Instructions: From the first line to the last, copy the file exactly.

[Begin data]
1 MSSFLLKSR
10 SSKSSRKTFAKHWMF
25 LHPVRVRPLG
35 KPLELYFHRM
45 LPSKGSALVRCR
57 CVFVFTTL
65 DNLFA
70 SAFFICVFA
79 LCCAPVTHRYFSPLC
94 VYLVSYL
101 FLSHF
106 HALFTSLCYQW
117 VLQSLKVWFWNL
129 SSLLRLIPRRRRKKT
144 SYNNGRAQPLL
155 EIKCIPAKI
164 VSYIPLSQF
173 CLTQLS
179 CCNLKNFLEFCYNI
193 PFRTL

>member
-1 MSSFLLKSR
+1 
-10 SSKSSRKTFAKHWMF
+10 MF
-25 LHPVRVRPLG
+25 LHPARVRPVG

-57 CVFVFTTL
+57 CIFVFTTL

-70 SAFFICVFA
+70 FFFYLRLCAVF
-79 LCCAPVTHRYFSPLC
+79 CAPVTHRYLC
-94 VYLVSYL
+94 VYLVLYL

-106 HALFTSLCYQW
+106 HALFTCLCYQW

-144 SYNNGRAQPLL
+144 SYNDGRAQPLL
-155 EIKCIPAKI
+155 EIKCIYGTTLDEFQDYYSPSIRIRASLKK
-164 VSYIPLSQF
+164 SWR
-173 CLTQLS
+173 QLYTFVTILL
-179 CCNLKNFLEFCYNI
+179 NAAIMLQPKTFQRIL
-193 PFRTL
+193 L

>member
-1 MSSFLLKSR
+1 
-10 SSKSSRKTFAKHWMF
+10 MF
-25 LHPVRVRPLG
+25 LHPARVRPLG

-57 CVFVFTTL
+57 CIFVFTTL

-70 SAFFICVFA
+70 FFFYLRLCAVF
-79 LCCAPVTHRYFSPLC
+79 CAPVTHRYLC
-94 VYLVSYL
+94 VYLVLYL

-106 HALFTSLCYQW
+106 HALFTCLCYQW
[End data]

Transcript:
1 MSSFLLKSR
10 SSKSSRKTFAKHWMF
25 LHPVRVRPLG
35 KPLELYFHRM
45 LPSKGSALVRCR
57 CVFVFTTL
65 DNLFA
70 SAFFICVFA
79 LCCAPVTHRYFSPLC
94 VYLVSYL
101 FLSHF
106 HALFTSLCYQW
117 VLQSLKVWFWNL
129 SSLLRLIPRRRRKKT
144 SYNNGRAQPLL
155 EIKCIPAKI
164 VSYIPLSQF
173 CLTQLS
179 CCNLKNFLEFCYNI
193 PFRTL

>member
-1 MSSFLLKSR
+1 
-10 SSKSSRKTFAKHWMF
+10 MF
-25 LHPVRVRPLG
+25 LHPARVRPVG

-57 CVFVFTTL
+57 CIFVFTTL

-70 SAFFICVFA
+70 FFFYLRLCAVF
-79 LCCAPVTHRYFSPLC
+79 CAPVTHRYLC
-94 VYLVSYL
+94 VYLVLYL

-106 HALFTSLCYQW
+106 HALFTCLCYQW

-144 SYNNGRAQPLL
+144 SYNDGRAQPLL
-155 EIKCIPAKI
+155 EIKCIYGTTLDEFQDYYSPSIRIRASLKK
-164 VSYIPLSQF
+164 SWR
-173 CLTQLS
+173 QLYTFVTILL
-179 CCNLKNFLEFCYNI
+179 NAAIMLQPKTFQRIL
-193 PFRTL
+193 L

>member
-1 MSSFLLKSR
+1 
-10 SSKSSRKTFAKHWMF
+10 MF
-25 LHPVRVRPLG
+25 LHPARVRPLG

-57 CVFVFTTL
+57 CIFVFTTL

-70 SAFFICVFA
+70 FFFYLRLCAVF
-79 LCCAPVTHRYFSPLC
+79 CAPVTHRYLC
-94 VYLVSYL
+94 VYLVLYL

-106 HALFTSLCYQW
+106 HALFTCLCYQW